Thursday, October 22, 2009

Movie Review: Where the Wild Things Are

Rated: PG

Website: Official Where the Wild Things Are site

Starring: Max Records, Catherine Keener, voices of James Gandolfini, Lauren Ambrose, Catherine O’Hara, Chris Cooper, Paul Dano, Forest Whitaker

My Review: I’m going to take the easy—some may say “coward’s”—way out here, and say there’s really no way to review Where the Wild Things Are. As anyone who pays attention to movie reviews has seen, it’s had a very polarizing effect on people; they’re either liking it or loathing it. And after seeing it, I can see why.

I’m in the “like it” camp (“love” would be too strong a word to use as I’m still processing it), but I can easily see how it’s not going to appeal to some, and that’s OK; despite the flamewars that erupt over big movies like this, the last time I checked, it’s not required that we all have the same reactions and experiences at the movies. So in lieu of a review, here are my thoughts on who will like Where the Wild Things Are, who won’t, and my reasons for liking it:

Won’t Like It

Parents who can’t think for themselves anymore. It’s been stated again and again and again; this is a movie ABOUT children, not FOR children. And while I don’t think there’s necessarily anything inappropriate for children in the movie, there are a few scenes that may be a bit intimidating to the very young, and more than anything else, I’d guess most kids will just be bored by WTWTA. But that won’t stop some parents from taking their kids to see it, then declaring it a “bad movie” because it was too scary/slow for them to enjoy, and they’ve joined the parenting cult where all of their opinions are for “the children” and not themselves.

Those expecting a silly, campy romp. There’s plenty of romping, but it’s more cerebral than just “kid having fun with crazy monster-creatures.” If it’s something lighthearted you’re after, WTWTA isn’t going to deliver that.

Those who loved the book. The book is 10 sentences long and takes a few minutes to read. The average movie is at least 90 minutes long. The only way this was ever going to be made into a movie was to have creative licenses taken, but plenty of book devotees will still be upset with the directions that were taken.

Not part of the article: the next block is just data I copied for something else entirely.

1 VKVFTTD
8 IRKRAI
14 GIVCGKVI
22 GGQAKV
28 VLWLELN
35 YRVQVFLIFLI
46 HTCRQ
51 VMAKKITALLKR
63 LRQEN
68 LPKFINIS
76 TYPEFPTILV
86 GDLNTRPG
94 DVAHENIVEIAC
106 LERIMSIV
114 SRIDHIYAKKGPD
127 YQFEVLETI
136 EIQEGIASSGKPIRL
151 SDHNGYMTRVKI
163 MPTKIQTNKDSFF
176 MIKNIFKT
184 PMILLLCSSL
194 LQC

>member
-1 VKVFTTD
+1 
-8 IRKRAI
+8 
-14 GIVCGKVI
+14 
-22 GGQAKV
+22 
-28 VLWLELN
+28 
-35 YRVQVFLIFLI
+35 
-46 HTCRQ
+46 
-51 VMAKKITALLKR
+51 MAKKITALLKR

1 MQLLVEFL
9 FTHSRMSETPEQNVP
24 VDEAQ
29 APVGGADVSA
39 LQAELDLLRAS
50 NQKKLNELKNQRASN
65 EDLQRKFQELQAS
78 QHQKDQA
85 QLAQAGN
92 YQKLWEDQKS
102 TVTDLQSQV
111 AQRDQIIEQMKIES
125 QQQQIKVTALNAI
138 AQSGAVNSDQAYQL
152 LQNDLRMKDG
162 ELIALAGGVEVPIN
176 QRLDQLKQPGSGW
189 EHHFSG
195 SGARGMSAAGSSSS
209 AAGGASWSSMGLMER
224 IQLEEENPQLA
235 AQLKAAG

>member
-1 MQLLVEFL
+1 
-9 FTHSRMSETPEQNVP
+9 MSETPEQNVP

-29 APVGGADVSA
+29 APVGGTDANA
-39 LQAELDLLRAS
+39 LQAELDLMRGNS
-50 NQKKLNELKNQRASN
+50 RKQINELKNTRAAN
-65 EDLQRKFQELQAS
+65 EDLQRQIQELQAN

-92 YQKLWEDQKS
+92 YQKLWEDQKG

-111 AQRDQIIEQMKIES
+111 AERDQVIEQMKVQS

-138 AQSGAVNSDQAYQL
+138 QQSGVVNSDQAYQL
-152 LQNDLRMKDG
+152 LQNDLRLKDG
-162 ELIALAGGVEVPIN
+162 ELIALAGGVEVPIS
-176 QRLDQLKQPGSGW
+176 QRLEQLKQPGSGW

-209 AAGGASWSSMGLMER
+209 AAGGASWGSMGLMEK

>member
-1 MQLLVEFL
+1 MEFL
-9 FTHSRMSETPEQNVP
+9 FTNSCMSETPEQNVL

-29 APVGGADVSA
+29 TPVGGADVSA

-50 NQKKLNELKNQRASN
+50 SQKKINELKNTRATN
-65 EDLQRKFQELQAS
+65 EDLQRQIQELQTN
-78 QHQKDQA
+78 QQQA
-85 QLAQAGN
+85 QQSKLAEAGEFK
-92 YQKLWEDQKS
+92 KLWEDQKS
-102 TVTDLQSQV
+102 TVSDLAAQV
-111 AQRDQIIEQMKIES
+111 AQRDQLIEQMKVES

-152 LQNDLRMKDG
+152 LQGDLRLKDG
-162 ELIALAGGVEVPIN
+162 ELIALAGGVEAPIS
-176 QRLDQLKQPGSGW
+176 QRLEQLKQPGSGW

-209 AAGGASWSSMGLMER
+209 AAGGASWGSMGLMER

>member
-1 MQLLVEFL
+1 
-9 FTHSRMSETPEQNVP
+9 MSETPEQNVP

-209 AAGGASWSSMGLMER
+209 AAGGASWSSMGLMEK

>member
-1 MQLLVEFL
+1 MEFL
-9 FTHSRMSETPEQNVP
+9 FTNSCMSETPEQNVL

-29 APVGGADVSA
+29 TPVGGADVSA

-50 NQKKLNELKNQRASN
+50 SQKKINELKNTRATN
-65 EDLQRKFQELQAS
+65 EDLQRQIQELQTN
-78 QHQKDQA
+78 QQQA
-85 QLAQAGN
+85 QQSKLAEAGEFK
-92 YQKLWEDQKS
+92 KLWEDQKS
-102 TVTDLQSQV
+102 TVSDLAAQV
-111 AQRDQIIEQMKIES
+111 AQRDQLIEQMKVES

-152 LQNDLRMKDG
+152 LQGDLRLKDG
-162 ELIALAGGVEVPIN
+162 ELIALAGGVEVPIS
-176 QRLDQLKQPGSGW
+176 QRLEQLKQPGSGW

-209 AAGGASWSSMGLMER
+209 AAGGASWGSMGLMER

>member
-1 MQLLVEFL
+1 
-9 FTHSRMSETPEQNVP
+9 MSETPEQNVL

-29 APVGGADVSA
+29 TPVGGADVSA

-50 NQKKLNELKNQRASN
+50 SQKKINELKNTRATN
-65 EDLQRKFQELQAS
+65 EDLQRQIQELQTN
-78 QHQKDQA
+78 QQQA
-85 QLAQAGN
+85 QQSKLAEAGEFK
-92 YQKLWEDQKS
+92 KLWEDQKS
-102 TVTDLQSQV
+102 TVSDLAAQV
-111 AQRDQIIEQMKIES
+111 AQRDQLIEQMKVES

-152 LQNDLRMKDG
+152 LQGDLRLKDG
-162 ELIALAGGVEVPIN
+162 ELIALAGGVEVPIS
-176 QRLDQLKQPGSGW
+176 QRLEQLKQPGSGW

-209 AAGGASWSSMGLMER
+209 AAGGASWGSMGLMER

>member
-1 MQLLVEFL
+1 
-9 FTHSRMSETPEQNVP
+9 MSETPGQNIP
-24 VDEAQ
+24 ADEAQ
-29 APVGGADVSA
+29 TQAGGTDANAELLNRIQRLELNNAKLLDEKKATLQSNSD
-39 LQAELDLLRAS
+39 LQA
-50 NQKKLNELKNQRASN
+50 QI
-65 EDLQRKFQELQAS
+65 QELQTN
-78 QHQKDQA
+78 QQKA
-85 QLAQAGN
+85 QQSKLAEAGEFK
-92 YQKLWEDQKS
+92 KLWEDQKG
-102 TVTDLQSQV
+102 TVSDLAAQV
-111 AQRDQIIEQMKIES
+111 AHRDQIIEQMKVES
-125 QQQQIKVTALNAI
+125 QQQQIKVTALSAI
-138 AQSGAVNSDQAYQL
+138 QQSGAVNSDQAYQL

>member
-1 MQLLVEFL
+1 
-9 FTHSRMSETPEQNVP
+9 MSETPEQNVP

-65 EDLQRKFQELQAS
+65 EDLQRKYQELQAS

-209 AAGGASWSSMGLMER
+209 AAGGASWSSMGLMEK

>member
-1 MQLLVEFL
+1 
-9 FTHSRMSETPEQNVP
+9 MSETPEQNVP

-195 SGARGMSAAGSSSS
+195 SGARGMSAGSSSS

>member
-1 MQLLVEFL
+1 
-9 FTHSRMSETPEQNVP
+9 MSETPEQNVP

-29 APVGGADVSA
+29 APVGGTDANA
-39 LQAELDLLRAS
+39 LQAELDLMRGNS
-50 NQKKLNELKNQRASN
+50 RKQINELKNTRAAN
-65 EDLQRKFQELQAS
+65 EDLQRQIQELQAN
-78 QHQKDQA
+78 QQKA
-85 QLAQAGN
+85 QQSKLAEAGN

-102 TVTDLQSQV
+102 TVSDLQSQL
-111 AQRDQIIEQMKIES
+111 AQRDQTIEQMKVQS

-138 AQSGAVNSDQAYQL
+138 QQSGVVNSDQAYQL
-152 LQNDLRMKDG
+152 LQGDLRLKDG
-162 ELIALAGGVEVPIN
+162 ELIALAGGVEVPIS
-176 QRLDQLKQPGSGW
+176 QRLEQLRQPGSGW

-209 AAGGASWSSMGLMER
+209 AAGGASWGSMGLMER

Will Like It

Those who loved the book. On the flip side, plenty of people who loved the book will also love how it’s interpreted on the screen. Max’s wolf suit is awesome, the Wild Things are absolute magic to behold, and the entire movie oozes with the wonderment and darkness that is the inside of a troubled child’s mind.

Parents with troubled and/or highly imaginative kids. I don’t have kids, but I imagine having children that are difficult to understand or relate to is one of the most frustrating parts of being a parent. WTWTA provides a look into the mind of one particular troubled child, but Max’s feelings and frustrations are the same as a lot of kids who live an angry and disturbed existence.

Adults who once were troubled and/or highly imaginative kids. In my amateur opinion, the biggest draw WTWTA has is with adults who loved the book as children because they related to Max. Many adults grew up in a haze of anger, frustration, loneliness, denial, and insecurity, and to escape all that had fantastical corners of their mind to retreat to when times were bad. WTWTA embodies all of that and shows that while you may have thought you were the “weird kid” in school, you weren’t such an outcast, after all.

Why I Liked It

I found it to be a very clever and moving creation of a book I enjoyed as a child. Visually, it’s absolutely stunning, and I love how the Wild Things at one moment seem fun and cuddly, then the next moment scary and intimidating—just like people. And while the significance of these creatures are open for interpretation, I saw them as embodying the different parts of Max’s persona that he doesn’t understand. One is rude and obnoxious for no apparent reason. Another enjoys punching holes in things. Another is easily upset and feels that no one in the group ever listens to him. And they all take great pleasure in being loud and destructive whenever the opportunity arises. These uncomfortable feelings plague everyone, kids and adults, and we all handle them differently. As adults, we’re conditioned to swallow these feelings. As a child, Max invents a fantasy world where he is king and has ultimate power over everyone, presumably to compensate for his lack of power in the real world.

WTWTA isn’t without its flaws. There’s a bizarre scene where Max is at school and his teacher is lecturing about the sun dying and the end of humanity…to a classroom of fourth-graders. This inspires a conversation later on in the Land of the Wild Things, but I never got over how out of place that moment was. I was also disappointed that Max’s mother never actually calls him a “wild thing,” as she does in the book after he misbehaves. Without this accusation, I wondered where his inspiration to create the Wild Things came from. But these are relatively small complaints for a movie that, as a whole, was crafted remarkably well.

Bottom Line: You’ll either like Where the Wild Things Are, or you won’t. A trite summary, yes, but it’s a polarizing movie. But if you take a child to it and then whine about how “bad” it was for them, I will eat you up.

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